Routines for aggregating genome-wide SNP counts into composite scores (Fig. S1) were designed using GWAS data from case–control subjects representing EA (n = 1274) and AA (n = 285) populations, as ascertained by the Collaborative Study on the Genetics of Alcoholism (COGA) (Edenberg et al. 2010), a national consortium designed to study the genetic predisposition to develop alcoholism and related phenotypes. Alcoholic probands were recruited from inpatient and outpatient treatment centers, whereas controls were selected from Health Maintenance Organizations (HMOs), drivers' license records, and dental clinics, with the objective of obtaining representative samples of the communities at each recruitment site (Reich et al. 1998). All cases were diagnosed for DSM-IV AD at each clinical assessment if assessed multiple times. To avoid pleiotropic genetic components that contribute to multiple substance abuse phenotypes, non-alcoholic controls did not meet diagnostic criteria for other illicit substance abuse or dependence (although cases could). Furthermore, controls were required to be 25 years or older and to have consumed alcohol at some point in their lives to ensure that their unaffected status was not due to lack of exposure to alcohol. These procedures were approved by the Institutional Review Boards of all COGA sites, and all participants gave informed consent.

Developed scoring routines were applied to independent GWAS data for EA (n = 1,573) and AA (n = 841) case–control subjects from the Study of Addiction: Genetics and Environment (SAGE) (Bierut et al. 2010). For this data set, AD cases and non-dependent controls were selected from three large, complementary studies: COGA, Family Study of Cocaine Dependence (FSCD) and Collaborative Genetic Study of Nicotine Dependence (COGEND). All COGA subjects were excluded to ensure independence between the discovery and target samples (although it should be noted that not all of the cases from the COGA case–control study were a part of SAGE). Cases (n = 958) were identified as having a lifetime history of AD using DSM-IV criteria. Control subjects (n = 1456) were required to report a history of drinking and have no significant AD symptoms or any other substance dependencies. The Institutional Review Board at each contributing institution approved the protocols, and all subjects provided written informed consent for genetic studies.

Genome-wide genotyping

Genotyping was performed by the Center for Inherited Disease Research (CIDR) at John Hopkins University using the Illumina® Infinium II assay protocol (Gunderson et al. 2006) for hybridization to Illumina® HumanHap 1M BeadChips (Illumina, San Diego, CA, USA), with a blind duplicate reproducibility of 99.97% and 99.98% for the COGA and SAGE samples, respectively. Details are reported by Bierut et al. (2010) and Edenberg et al. (2010). Protocols and GWAS data for the COGA (n = 1 003 800 SNPs) and SAGE (n = 1 040 106 SNPs) samples are available on the National Center for Biotechnology Information (NCBI) database dbGaP. For each sample set, subjects were assigned to EA and AA population groups via principal component (PC) analysis of the genotype data, corresponding to two major population clusters observable in PC space (Table 1; Figs. S2 and S3).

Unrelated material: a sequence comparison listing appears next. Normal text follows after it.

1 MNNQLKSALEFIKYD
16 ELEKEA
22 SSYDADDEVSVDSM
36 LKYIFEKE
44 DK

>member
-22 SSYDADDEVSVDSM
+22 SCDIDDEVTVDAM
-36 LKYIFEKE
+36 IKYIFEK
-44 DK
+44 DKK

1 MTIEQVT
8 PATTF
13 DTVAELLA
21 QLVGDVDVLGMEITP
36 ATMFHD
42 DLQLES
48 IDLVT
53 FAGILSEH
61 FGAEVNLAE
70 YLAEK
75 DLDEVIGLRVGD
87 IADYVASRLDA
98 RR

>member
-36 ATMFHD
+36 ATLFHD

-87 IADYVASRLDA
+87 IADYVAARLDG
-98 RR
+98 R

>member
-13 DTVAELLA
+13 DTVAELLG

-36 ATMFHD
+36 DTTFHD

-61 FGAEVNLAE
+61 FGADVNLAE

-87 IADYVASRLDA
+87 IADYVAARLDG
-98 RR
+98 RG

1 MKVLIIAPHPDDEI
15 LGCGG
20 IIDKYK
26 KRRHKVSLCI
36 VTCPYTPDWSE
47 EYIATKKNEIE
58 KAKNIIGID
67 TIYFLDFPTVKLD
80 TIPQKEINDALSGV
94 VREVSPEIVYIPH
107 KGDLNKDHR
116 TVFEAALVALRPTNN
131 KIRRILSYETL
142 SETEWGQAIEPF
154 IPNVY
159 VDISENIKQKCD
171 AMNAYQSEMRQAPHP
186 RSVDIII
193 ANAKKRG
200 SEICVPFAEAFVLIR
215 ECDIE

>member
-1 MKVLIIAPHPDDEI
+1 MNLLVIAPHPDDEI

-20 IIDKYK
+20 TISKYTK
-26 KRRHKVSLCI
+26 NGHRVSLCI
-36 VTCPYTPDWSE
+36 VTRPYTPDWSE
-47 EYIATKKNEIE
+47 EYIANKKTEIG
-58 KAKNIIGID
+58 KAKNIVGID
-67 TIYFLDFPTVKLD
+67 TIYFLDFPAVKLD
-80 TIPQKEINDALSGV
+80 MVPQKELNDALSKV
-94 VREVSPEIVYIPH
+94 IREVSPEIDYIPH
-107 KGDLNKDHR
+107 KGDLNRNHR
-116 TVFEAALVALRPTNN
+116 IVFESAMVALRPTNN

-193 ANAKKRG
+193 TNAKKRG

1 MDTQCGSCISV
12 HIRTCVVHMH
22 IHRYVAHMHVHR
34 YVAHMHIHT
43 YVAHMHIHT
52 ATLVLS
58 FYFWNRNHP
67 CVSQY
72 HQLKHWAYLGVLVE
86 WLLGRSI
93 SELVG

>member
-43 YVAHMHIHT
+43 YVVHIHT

Table 1. Descriptive statistics for COGA and SAGE data sets
 European-AmericanAfrican-American
  1. COGA, Collaborative Study on Genetics of Alcoholism; SAGE, Study of Addiction: Genetics and Environment.

  2. a

    All COGA subjects were excluded to ensure independence between the two data sets.

 COGA
Sample size1274457
Cases (controls)767 (507)329 (128)
Males (females)676 (598)245 (212)
Mean age41.17 years39.87 years
 SAGEa
Sample size1573841
Cases (controls)599 (974)359 (482)
Males (females)616 (957)389 (452)
Mean age35.71 years39.59 years

Polymarker scoring

COGA has conducted a series of analyses that evaluate the predictive utility of GWAS data for alcoholism and related phenotypes (Yan et al. 2011). Here, we have expanded the scope of this work by examining what this information tells us about the disorder's underlying genetic architecture. Using a two-stage, risk prediction framework similar to the one employed by Purcell et al. (2009) to characterize the polygenic basis of schizophrenia, we aggregated variation across nominally associated GWAS loci into quantitative scores or ‘genomic profiles’ and correlated these predictors with observed AD status in independent target samples from SAGE (Fig. S1).

For the design of the genome-wide scoring routines, autosomal GWAS data (n = 1 003 800) were pruned of SNPs in strong linkage disequilibrium (LD) with other markers (pairwise r2 threshold of 0.25, within a 200-SNP sliding window), ensuring that the scores computed in our target samples represent the aggregate effect of a large number of predominantly independent markers. The retained genotype data for EA (n = 193 979) and AA samples (n = 332 687) were further trimmed for MAF (≥0.05), call rate (≥0.98) and deviation from Hardy–Weinberg (HW) equilibrium (P ≥ 1 × 10–3), leaving 124 291 and 256 549 SNPs in the two respective population samples available for developing the scoring routines.